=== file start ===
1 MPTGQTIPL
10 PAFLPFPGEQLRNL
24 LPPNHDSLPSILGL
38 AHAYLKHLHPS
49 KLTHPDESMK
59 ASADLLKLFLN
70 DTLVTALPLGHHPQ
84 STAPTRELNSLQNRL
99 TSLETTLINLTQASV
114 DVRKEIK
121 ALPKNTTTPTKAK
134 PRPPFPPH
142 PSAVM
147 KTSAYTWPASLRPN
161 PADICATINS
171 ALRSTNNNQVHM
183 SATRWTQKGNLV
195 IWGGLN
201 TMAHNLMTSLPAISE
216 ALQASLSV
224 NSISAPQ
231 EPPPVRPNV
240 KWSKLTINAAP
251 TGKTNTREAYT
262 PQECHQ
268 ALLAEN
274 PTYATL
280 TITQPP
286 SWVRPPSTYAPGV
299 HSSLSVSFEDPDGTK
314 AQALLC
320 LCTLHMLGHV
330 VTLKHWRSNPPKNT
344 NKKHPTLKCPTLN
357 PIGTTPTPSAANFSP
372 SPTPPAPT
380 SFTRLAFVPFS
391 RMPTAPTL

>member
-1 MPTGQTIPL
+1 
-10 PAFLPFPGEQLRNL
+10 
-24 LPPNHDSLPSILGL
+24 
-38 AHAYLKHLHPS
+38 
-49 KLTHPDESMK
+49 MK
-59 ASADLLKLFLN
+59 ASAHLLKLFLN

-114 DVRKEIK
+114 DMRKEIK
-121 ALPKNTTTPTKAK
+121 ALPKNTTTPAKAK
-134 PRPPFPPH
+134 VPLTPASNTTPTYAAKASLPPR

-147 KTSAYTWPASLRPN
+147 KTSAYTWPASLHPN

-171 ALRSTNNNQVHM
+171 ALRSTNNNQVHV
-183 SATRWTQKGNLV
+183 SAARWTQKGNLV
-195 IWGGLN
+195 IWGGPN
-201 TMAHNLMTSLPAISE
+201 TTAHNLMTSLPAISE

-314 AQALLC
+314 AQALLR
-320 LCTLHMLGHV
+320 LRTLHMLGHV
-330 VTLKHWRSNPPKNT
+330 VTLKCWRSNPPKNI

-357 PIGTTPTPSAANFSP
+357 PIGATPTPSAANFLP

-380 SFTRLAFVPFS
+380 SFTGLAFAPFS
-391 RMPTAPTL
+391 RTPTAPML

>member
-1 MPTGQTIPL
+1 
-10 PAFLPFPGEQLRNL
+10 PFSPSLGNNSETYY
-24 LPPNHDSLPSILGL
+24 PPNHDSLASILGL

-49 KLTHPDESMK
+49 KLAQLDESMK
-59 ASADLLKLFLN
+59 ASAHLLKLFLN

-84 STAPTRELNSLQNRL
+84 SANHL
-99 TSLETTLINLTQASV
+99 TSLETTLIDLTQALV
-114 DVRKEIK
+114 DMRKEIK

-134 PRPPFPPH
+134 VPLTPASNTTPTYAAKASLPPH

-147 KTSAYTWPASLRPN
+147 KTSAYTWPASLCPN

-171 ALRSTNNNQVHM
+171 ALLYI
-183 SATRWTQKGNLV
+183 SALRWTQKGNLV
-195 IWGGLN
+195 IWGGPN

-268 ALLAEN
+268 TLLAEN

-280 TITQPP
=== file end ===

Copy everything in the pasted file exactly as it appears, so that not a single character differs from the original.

1 MPTGQTIPL
10 PAFLPFPGEQLRNL
24 LPPNHDSLPSILGL
38 AHAYLKHLHPS
49 KLTHPDESMK
59 ASADLLKLFLN
70 DTLVTALPLGHHPQ
84 STAPTRELNSLQNRL
99 TSLETTLINLTQASV
114 DVRKEIK
121 ALPKNTTTPTKAK
134 PRPPFPPH
142 PSAVM
147 KTSAYTWPASLRPN
161 PADICATINS
171 ALRSTNNNQVHM
183 SATRWTQKGNLV
195 IWGGLN
201 TMAHNLMTSLPAISE
216 ALQASLSV
224 NSISAPQ
231 EPPPVRPNV
240 KWSKLTINAAP
251 TGKTNTREAYT
262 PQECHQ
268 ALLAEN
274 PTYATL
280 TITQPP
286 SWVRPPSTYAPGV
299 HSSLSVSFEDPDGTK
314 AQALLC
320 LCTLHMLGHV
330 VTLKHWRSNPPKNT
344 NKKHPTLKCPTLN
357 PIGTTPTPSAANFSP
372 SPTPPAPT
380 SFTRLAFVPFS
391 RMPTAPTL

>member
-1 MPTGQTIPL
+1 
-10 PAFLPFPGEQLRNL
+10 
-24 LPPNHDSLPSILGL
+24 
-38 AHAYLKHLHPS
+38 
-49 KLTHPDESMK
+49 MK
-59 ASADLLKLFLN
+59 ASAHLLKLFLN

-114 DVRKEIK
+114 DMRKEIK
-121 ALPKNTTTPTKAK
+121 ALPKNTTTPAKAK
-134 PRPPFPPH
+134 VPLTPASNTTPTYAAKASLPPR

-147 KTSAYTWPASLRPN
+147 KTSAYTWPASLHPN

-171 ALRSTNNNQVHM
+171 ALRSTNNNQVHV
-183 SATRWTQKGNLV
+183 SAARWTQKGNLV
-195 IWGGLN
+195 IWGGPN
-201 TMAHNLMTSLPAISE
+201 TTAHNLMTSLPAISE

-314 AQALLC
+314 AQALLR
-320 LCTLHMLGHV
+320 LRTLHMLGHV
-330 VTLKHWRSNPPKNT
+330 VTLKCWRSNPPKNI

-357 PIGTTPTPSAANFSP
+357 PIGATPTPSAANFLP

-380 SFTRLAFVPFS
+380 SFTGLAFAPFS
-391 RMPTAPTL
+391 RTPTAPML

>member
-1 MPTGQTIPL
+1 
-10 PAFLPFPGEQLRNL
+10 PFSPSLGNNSETYY
-24 LPPNHDSLPSILGL
+24 PPNHDSLASILGL

-49 KLTHPDESMK
+49 KLAQLDESMK
-59 ASADLLKLFLN
+59 ASAHLLKLFLN

-84 STAPTRELNSLQNRL
+84 SANHL
-99 TSLETTLINLTQASV
+99 TSLETTLIDLTQALV
-114 DVRKEIK
+114 DMRKEIK

-134 PRPPFPPH
+134 VPLTPASNTTPTYAAKASLPPH

-147 KTSAYTWPASLRPN
+147 KTSAYTWPASLCPN

-171 ALRSTNNNQVHM
+171 ALLYI
-183 SATRWTQKGNLV
+183 SALRWTQKGNLV
-195 IWGGLN
+195 IWGGPN

-268 ALLAEN
+268 TLLAEN

-280 TITQPP